I must confess that the debate over anthropogenic global warming (climatic change for those of you who’ve shivered through recent summers) has been entertaining. The only thing more amusing than human arrogance is even more human arrogance. Be that as it may, I think the time has come to end the debate.
For the record, human activity obviously affects the global climate. Of course, everything affects the global climate, so that information is not terribly instructive. Where do human influences rank among the various factors? Only the arrogant can provide a definitive answer. However, we should still acknowledge that solar output and orbital dynamics generally have the greatest impact on climatic cycles—an important fact that I will return to shortly.
Since it’s the popular thing to do, I’ll go ahead and assume that anthropogenic climatic change is a bad thing and that we should probably do something about it. Now, though, I will buck the trend and dismiss the mainstream solutions as atmospheric alchemy. Arbitrarily reducing carbon-dioxide emissions over the short term will have a very small effect on global temperatures and will be prohibitively expensive.
Rather than spending hundreds of billions or even trillions of dollars for minimal benefit, why not spend only tens of billions on mitigation efforts and on general economic development? As Bjørn Lomborg has cogently argued, focusing on these goals would have a much greater positive effect at only a fraction of the cost. (Dr. Lomborg is also rightly critical of proposed cap-and-trade schemes, which are ripe for corruption.) Yeah, that’s just wishful thinking.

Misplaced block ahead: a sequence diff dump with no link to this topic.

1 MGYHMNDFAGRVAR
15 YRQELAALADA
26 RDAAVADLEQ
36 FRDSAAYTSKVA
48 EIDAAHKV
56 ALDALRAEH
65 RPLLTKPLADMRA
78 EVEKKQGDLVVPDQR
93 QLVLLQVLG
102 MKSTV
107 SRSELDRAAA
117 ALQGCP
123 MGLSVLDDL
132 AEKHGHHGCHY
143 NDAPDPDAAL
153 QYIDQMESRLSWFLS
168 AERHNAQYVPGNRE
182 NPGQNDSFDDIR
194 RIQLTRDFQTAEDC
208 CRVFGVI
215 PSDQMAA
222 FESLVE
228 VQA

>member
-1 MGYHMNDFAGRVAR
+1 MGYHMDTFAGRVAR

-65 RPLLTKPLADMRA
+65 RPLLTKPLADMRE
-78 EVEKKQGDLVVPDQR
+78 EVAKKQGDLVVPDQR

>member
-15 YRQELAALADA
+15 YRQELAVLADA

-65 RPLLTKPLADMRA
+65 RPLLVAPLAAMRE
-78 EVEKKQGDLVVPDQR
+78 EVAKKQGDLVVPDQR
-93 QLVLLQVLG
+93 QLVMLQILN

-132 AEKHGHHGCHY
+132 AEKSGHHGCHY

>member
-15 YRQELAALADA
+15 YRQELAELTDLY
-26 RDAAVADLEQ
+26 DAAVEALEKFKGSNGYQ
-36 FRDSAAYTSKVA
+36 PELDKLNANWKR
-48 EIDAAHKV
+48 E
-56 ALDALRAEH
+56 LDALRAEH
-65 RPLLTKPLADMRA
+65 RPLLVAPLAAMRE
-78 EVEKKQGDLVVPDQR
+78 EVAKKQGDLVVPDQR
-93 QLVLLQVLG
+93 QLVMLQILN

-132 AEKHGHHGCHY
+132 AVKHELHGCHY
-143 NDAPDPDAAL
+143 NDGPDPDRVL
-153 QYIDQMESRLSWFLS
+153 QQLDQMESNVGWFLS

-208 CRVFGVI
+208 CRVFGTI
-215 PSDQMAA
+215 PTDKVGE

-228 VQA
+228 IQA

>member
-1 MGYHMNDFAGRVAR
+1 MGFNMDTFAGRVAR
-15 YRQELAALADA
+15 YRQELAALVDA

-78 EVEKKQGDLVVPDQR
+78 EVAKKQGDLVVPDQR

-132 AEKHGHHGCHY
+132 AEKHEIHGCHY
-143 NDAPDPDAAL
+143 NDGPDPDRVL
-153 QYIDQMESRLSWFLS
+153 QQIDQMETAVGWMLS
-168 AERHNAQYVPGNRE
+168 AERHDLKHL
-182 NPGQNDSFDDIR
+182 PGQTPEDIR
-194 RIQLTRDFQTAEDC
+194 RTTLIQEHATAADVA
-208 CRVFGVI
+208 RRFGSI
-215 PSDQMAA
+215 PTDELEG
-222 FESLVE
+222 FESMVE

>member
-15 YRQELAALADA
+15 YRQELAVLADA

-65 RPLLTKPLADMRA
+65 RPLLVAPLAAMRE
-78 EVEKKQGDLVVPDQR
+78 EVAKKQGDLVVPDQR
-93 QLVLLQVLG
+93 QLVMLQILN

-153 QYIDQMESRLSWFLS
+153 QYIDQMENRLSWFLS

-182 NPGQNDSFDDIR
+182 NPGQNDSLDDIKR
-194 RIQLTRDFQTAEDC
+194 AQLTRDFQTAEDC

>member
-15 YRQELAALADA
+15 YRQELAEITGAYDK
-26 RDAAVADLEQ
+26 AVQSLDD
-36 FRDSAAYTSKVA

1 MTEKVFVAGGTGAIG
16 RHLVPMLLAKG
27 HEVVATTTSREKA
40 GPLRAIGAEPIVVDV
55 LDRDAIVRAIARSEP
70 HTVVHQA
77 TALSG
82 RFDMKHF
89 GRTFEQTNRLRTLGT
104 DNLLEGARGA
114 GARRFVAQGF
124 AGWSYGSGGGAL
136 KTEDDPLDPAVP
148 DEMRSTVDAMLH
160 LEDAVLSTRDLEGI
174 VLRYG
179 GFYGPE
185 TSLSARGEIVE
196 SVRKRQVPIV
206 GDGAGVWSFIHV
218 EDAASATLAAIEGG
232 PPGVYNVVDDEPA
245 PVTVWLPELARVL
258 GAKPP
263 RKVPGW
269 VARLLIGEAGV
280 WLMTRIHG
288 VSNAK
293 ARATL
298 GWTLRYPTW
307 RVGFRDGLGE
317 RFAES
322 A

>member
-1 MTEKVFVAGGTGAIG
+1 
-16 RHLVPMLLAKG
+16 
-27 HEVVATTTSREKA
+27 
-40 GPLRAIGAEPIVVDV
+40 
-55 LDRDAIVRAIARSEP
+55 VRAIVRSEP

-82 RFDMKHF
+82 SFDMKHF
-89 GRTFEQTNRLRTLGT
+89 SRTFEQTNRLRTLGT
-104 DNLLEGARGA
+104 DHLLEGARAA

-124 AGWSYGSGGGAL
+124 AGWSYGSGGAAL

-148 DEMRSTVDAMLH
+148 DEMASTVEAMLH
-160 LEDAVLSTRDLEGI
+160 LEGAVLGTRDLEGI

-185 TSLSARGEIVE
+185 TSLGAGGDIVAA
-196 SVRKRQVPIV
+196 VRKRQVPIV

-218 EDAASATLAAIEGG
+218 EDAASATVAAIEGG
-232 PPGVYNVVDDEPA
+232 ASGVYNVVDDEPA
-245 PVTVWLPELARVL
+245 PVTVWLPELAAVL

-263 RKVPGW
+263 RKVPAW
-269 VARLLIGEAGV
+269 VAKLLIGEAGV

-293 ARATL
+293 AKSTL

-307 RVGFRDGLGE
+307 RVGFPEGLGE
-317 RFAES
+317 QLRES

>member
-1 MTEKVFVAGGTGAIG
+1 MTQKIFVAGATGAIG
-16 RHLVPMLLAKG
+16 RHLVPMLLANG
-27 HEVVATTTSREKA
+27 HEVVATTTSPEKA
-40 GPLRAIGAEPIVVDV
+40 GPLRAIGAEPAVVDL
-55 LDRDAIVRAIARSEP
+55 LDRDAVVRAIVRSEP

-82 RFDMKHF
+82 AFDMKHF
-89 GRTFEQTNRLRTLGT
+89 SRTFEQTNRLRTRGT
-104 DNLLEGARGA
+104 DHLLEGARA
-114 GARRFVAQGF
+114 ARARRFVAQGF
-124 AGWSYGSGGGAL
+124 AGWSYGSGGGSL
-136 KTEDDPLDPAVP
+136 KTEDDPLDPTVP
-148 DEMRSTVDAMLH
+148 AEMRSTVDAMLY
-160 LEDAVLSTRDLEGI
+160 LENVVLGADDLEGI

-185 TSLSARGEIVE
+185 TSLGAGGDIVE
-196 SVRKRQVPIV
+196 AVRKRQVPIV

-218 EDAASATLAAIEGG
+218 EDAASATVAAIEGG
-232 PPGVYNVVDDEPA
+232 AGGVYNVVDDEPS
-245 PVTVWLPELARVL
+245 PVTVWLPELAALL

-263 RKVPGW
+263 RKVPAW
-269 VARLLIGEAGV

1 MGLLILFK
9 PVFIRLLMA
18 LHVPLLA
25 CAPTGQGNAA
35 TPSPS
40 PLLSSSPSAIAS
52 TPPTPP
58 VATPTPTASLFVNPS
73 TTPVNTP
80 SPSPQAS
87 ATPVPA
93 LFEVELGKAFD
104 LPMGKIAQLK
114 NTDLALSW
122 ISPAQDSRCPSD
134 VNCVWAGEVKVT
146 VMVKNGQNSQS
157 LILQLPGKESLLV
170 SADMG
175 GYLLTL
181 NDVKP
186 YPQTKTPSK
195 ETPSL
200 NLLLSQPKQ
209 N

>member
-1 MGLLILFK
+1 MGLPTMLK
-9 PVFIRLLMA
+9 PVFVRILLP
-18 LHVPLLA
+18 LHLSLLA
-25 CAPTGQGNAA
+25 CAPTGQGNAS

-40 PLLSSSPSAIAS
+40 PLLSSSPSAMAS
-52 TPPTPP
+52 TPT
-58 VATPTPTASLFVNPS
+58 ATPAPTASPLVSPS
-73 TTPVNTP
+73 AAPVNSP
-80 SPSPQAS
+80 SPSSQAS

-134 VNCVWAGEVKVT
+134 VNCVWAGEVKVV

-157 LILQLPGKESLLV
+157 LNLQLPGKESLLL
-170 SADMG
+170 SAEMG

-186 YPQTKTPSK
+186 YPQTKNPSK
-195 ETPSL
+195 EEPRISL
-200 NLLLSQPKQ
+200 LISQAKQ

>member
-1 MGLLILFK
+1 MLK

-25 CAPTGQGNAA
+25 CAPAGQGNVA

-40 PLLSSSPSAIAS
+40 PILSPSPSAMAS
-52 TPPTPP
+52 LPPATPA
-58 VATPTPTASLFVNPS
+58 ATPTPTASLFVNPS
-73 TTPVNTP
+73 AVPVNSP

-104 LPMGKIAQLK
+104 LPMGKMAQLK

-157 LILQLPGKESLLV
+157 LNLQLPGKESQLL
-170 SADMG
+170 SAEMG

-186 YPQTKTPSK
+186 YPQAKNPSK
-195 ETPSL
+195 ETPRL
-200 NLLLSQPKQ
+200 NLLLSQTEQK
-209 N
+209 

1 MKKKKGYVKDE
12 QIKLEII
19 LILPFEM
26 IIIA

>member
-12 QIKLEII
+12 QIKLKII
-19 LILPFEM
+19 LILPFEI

So let’s spend a bunch of money on prevention, but let’s use science instead of alchemy. That brings me back to the sun, since controlling insolation would be the most cost-effective method of regulating global temperatures. Several “geoengineering” schemes have been proposed to accomplish this goal, but one stands above the rest.
A constellation of solar reflectors in orbit could shade the Earth and reduce global temperatures in a dynamic and very controllable manner. Such a system could probably be developed and deployed for the price of a low-budget manned Mars landing (around $50 billion). Ongoing maintenance of the infrastructure should cost significantly less than that. This would keep us within Dr. Lomborg’s suggestion of cost-effective solutions without the more politically difficult challenge of defeating the institutionalized corruption that stands in the way of his more noble goals.
An orbital sunshade may sound like science fiction, but it makes a lot more sense than mucking about blindly with complex atmospheric chemistry. Insolation could be decreased or increased as needed, allowing for long-term climatic regulation (and other potential benefits). Combined with ongoing pollution controls, a soletta program would provide an elegant and permanent solution to the problem of global warming.
So the debate is over. If you want to control the climate, control the amount of sunlight that reaches the planet’s surface. Doing so would cost a fraction of other less effective solutions.